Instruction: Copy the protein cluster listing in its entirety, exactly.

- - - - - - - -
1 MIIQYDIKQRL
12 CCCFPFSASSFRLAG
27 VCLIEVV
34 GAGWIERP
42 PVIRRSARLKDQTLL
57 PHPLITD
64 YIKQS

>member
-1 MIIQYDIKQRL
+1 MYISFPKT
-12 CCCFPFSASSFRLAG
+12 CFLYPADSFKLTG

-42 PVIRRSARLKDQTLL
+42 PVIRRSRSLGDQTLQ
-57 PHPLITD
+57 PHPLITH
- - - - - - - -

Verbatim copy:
1 MIIQYDIKQRL
12 CCCFPFSASSFRLAG
27 VCLIEVV
34 GAGWIERP
42 PVIRRSARLKDQTLL
57 PHPLITD
64 YIKQS

>member
-1 MIIQYDIKQRL
+1 MYISFPKT
-12 CCCFPFSASSFRLAG
+12 CFLYPADSFKLTG

-42 PVIRRSARLKDQTLL
+42 PVIRRSRSLGDQTLQ
-57 PHPLITD
+57 PHPLITH